(UPDATE: Activist Jarrett Maupin later changed the time of the planned protest to Friday night, saying he would release more details by Friday afternoon.)
Civil-rights activist Jarrett Maupin vowed to continue a series of protests in Tempe after a white officer was cleared of criminal charges in the July shooting of an unarmed, black teen robber.
"This is West Mississippi," Maupin said on Wednesday, soon after Maricopa County Attorney Bill Montgomery announced at a news conference that the officer, Lt. Edward Ouimette, would not be charged. "We shouldn't expect a different kind of justice than blacks have experienced in other equally racist parts of the country."
He plans to lead a protest over the decision this morning that will "force the city to arrest seniors and children."
Ouimette encountered 19-year-old Dalvin Hollins on July 29, 2016, just minutes after Hollins robbed a Walgreens pharmacy.
The lieutenant claimed during the investigation that as he was running after Hollins through the breezeway of the Westchester Senior Living Center near Rural and Guadalupe roads, he called out, "Police. Stop or I'm gonna shoot you," according to a police report released on Tuesday.
Hollins turned in response. Ouimette later told a detective he thought he saw a gun in Hollins' hand. He fired his service pistol once, falling as he simultaneously tried to take cover. Hollins, who was shot in the back, died soon after.
The shooting prompted the Tempe Police Department to review its body-camera policies, because Ouimette hadn't activated his camera until after the shooting.
The incident also spurred outrage among police critics and Black Lives Matter activists, who had confronted police in Phoenix a few weeks earlier at the "Rally for Justice" protest of another police shooting. Maupin, a controversial figure who nonetheless has maintained a leadership role in the black community, helped organize several rallies in response to the Hollins shooting.
In September, Maupin and the deceased suspect's father, Calvin Hollins, were arrested at a demonstration on the Mill Avenue bridge.
At the Wednesday's press conference, Montgomery read solemnly from a list of facts in the case, noting that Ouimette knew Hollins had claimed he had a gun during the drugstore robbery and had threatened to kill employees. The officer felt that Hollins might take hostages at the senior center, Montgomery said.
Ouimette was well within his rights to defend himself, stop a dangerous suspect from fleeing, and prevent the suspect from possibly harming others, Montgomery explained.
"The decision to shoot, therefore, under Arizona law, is a permissible use of deadly force, and there is no evidence to permit a conclusion that charges could be filed for a crime under Arizona law," he said.
Ouimette remains on leave because of the injuries he received during his fall.
In a statement on Wednesday, the Tempe Police Department said Montgomery's decision "does not alleviate the suffering of the Hollins family," nor the "fear and range of emotions" of everyone else involved in the incident, including Ouimette.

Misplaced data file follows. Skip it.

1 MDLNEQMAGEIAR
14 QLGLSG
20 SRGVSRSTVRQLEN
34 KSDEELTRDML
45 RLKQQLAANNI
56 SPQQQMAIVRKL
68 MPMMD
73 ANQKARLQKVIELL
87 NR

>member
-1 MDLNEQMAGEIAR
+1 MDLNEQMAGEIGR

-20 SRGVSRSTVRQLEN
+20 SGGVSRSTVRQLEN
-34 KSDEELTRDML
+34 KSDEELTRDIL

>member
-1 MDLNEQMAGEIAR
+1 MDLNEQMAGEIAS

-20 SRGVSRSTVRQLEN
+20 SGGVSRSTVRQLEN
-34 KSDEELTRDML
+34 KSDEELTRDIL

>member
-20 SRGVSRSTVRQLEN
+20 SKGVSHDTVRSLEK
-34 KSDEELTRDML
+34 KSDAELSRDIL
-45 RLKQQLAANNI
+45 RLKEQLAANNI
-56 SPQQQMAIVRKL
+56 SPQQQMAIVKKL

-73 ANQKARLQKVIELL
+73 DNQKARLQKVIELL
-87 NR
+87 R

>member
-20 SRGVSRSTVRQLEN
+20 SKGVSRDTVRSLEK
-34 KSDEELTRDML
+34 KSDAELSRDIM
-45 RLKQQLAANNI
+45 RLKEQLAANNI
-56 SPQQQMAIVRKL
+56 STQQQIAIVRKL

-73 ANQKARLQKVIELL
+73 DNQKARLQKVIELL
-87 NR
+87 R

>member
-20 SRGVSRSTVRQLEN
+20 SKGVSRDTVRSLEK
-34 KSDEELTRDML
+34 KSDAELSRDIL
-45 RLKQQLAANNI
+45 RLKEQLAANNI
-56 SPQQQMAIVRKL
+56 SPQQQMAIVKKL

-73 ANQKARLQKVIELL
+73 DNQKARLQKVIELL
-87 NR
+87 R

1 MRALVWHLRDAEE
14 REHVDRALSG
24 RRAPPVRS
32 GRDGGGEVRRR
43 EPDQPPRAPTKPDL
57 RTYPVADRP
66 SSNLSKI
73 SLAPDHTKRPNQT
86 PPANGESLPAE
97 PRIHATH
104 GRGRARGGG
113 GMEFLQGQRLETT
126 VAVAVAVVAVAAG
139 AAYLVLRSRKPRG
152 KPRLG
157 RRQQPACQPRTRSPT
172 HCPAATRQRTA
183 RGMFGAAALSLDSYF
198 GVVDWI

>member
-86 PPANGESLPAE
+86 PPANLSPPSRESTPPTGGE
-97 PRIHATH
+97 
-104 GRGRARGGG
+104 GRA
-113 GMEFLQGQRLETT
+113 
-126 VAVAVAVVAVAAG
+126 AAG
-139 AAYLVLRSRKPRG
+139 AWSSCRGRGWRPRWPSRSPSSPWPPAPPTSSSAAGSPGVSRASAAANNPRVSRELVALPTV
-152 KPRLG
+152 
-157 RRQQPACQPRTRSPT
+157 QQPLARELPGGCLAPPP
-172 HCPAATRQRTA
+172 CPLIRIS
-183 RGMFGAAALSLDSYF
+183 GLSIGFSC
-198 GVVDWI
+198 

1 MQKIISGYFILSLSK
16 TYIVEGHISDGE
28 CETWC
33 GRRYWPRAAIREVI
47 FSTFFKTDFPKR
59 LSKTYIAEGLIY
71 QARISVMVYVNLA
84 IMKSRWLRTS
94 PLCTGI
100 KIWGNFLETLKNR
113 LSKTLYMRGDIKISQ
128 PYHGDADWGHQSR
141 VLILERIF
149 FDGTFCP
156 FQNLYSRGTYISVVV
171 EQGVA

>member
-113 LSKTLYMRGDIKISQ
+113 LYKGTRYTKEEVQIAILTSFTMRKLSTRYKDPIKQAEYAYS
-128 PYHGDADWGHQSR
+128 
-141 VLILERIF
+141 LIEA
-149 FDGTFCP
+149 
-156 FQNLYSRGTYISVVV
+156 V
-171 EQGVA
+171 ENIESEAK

The department acknowledged that had Ouimette turned on his body camera, "additional evidence" would have been recovered. Now, the agency said, officers are required to activate their cameras while responding to an emergency call, instead of when they arrive at the call.
"In light of pending litigation, we must limit our comments," said the statement released by Sergeant Josie Montenegro. "However, we remain steadfast in our resolve to be transparent and our thoughts are with everyone who was impacted by this event."
Hollins' family is suing the city of Tempe over the death.
As Maupin pointed out, the prosecutor's decision is a mixed blessing for their lawsuit effort. A criminal charge would have strengthened the civil case, but if Ouimette had been charged with a felony, the family would not have been able to collect a court award under Arizona law.
Sarah Coleman, the victim's mother, will continue her legal efforts against the city, Maupin said. An important question now for Tempe police officials, he said, "is whether or not they want to keep a homicidal officer on their police force."
Maupin has a delicate relationship with the county prosecutor, who's interested in Maupin's connection to the local black community. They've met in the past to talk about terms of suspects that Maupin tries to help.
Maupin said on Wednesday that he's not claiming that Montgomery is a racist, even as he accuses the official of making a racist decision.
"Bill Montgomery has to weigh the value of black lives against the value of blue lives, and deal with the political fallout," Maupin said. "You tell me, what is he going to do? He's being a good old boy. ... He has to get re-elected."
Voters re-elected Montgomery in November to a second four-year term.
Maupin said his support of Hollins' family and criticism of authorities in the case doesn't excuse the fact that Hollins committed a robbery that frightened victims. The police report, for example, states that Hollins pretended to have a gun in a bag during the robbery, and repeatedly threatened to kill employees.
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"Did it merit him getting shot? No," Maupin said. "It's just a sad situation all the way around."
Maupin said he's preparing a formal statement about Montgomery's decision and will talk about it during a news conference at 9:30 a.m. today outside of the Tempe City Hall. Hollins' mother, father, and brother are expected to attend, he said.
Asked if he's organizing another protest, Maupin responded, "of course there'll be a protest, because this is bullshit!"
He and organizers will lead the demonstration and force police to arrest people, "taking a page right out of the Selma playbook," he said, referring to the Selma, Alabama, marches in 1965 led by the Reverend Martin Luther King, Jr.